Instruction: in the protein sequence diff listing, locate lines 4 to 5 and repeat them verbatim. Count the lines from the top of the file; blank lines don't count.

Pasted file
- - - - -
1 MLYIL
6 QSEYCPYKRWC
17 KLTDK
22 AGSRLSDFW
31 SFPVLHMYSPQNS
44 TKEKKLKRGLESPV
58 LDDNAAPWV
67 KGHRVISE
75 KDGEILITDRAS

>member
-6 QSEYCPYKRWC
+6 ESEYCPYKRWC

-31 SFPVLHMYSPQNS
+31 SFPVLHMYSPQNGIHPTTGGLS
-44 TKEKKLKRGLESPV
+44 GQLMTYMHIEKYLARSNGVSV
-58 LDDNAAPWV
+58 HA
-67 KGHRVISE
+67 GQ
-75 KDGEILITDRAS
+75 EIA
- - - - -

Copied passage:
22 AGSRLSDFW
31 SFPVLHMYSPQNS